Extremely sensitive, pathetically coddled, and excessively concerned with social justice vernacular — you need only spare a passing glance at the internet to know that these descriptions represent some of the most persistent characterizations of young people, specifically college students, in 2019.
While the media and various problematic uncles often assume that American universities function as millennial headquarters, generational logic places the youngest millennials at 23, largely occupying the workforce and out of academia entirely. Thus, those of us aged 18 to 22 who fall awkwardly after millennials actually form the age group currently spearheading 21st-century political correctness.
We possess a few advantages that render us well-equipped for this position. As students, we have access to consistent forums to consider and discuss ethics and justice. Moreover, we exist in an era of universal information proliferation, giving us easy access to spread new social scripts for discussing fraught topics, specifically those related to identity.
While I usually delight in the exploration of moral discourse related to identity with my peers, I have recently worriedly noted the recycling of a particular script, employed by my peers only during a discussion centering an identity they do not possess.
Specifically, I take issue with the supposed righteousness of disclaiming a comment in class or another forum with an announcement of the privileged aspects of one’s identity. In other words, I ask us to consider the actual benefit of prefacing a comment in class with something along the lines of “as a man,” or “as a white person” or “as a heterosexual person.” I recognize that we provide these disclaimers with the intent of evading appropriation — we want to make clear to everyone, but particularly our peers who have identities and perspectives particularly valuable to the topic at hand, that we see our fundamental inability to understand some experiences.
Yet in practice, these reminders serve less as a conduit for opening discourse and more as a tool for hardening the barriers between us. Though these types of identity markers superficially resemble similar prefaces provided by marginalized peers whose experiences inform their contributions, announcements that one’s identity does not lend them to understanding the discussion are irrelevant and assume that experience is the only valuable tool in discourse.
Therefore, rather than communicating “I could never speak for you,” these proactive and yet often halfhearted apologies for usually unchangeable privileges say, “I could never understand you.” These proclamations often feel like a declaration of the outer limits of one’s ability to empathize, rather than a self-aware admission, particularly since these words always precede an opinion given regardless of the speaker’s disclaimer.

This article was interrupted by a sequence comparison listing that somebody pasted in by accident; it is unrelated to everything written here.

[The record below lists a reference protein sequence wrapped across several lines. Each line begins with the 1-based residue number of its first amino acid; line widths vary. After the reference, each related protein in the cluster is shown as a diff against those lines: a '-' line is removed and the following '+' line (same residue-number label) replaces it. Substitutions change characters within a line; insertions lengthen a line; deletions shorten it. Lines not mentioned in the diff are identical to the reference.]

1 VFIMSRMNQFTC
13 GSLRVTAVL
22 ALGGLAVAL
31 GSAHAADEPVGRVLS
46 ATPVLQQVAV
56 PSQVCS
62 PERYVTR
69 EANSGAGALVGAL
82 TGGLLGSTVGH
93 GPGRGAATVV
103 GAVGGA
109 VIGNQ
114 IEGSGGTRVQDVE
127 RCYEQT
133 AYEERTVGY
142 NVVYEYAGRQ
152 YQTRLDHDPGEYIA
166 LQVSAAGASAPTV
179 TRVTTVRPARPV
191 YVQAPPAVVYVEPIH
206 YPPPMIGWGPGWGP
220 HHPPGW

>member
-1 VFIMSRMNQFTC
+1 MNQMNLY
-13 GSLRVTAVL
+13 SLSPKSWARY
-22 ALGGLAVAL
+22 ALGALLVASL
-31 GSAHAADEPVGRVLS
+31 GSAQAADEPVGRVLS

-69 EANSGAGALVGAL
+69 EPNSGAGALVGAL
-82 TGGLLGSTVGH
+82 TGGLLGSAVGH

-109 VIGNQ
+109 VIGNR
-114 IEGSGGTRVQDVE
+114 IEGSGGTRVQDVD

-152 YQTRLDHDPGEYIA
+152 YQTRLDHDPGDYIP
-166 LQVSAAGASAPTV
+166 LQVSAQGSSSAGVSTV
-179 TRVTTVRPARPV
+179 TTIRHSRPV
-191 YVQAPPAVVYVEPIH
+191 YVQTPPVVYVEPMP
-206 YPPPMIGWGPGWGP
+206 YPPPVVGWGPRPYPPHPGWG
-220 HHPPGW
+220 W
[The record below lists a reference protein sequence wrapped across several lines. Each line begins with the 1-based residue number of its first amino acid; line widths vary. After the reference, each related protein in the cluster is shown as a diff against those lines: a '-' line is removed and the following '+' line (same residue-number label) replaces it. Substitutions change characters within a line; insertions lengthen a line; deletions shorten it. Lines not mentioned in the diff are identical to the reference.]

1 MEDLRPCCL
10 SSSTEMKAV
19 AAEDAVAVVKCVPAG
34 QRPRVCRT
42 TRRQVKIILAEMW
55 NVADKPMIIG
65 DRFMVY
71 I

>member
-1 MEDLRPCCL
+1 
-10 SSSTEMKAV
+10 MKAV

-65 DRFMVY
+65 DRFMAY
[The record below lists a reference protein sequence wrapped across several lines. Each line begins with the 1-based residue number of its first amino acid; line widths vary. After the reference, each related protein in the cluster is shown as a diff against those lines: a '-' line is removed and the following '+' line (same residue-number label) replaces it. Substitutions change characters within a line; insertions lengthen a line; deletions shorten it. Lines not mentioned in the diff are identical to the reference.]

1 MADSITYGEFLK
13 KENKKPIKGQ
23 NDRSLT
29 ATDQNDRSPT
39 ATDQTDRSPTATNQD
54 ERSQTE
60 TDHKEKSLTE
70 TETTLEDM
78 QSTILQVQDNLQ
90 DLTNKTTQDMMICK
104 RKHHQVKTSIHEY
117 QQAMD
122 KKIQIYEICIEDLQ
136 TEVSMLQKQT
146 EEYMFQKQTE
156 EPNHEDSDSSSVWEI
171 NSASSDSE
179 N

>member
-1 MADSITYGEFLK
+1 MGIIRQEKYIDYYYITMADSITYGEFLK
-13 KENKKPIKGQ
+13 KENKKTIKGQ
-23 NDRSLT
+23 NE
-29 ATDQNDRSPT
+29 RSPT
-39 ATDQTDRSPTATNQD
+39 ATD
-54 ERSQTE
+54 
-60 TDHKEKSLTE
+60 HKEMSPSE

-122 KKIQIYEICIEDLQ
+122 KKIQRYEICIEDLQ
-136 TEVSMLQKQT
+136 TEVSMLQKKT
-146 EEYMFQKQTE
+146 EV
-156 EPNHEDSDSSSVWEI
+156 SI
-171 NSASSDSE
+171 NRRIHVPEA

Further, these forewarnings principally disrupt constructive dialogue, rather than contribute to discussion. When we highlight our privileges, we bring those aspects of us to the forefront of conversations specifically designed to focus on marginalized people. By engaging in this practice, we nonconsensually emphasize the contrasting identities of the peers to whom we speak. This particular method of identification does nothing to empower those aspects of our peers while certainly working to other them.
During my time at Georgetown — a place that can often feel entirely white, rich, able-bodied, straight and cis-identifying – I have found that there exist less lazy and more helpful ways to embed empathy and demonstrate humility in our discourse. One example, perhaps most obvious and yet least beneficial to our participation grades, is silence. If you truly believe that your identity and experiences preclude you from meaningfully contributing to a discussion, consider leaving room for those who don’t feel that way.
Yet I’m not suggesting we all forgo speaking in classes where our identity does not lend us a valuable perspective. By all means, engage thoughtfully, considerately, empathetically and smartly with everything you can.
I do, however, want to you to keep in mind one of the most important truths about privilege that I have noticed after sitting on both sides of this dynamic in class and other academic environments: You must accept and embrace the discomfort its existence gives you. Deeply internalize the reality that you cannot toss away the relevance and weight of your privilege with a performative admission of its existence at the beginning of your otherwise unexamined comment in class. Know that active engagement with your privilege will rarely involve the use of a borrowed and recycled mechanism.
Live, speak and think with the intention of never co-opting someone else’s experience, and you will not have to remind everyone that you are not.
Rachel Biggio is a junior in the College. Generational Gap appears online every other Monday.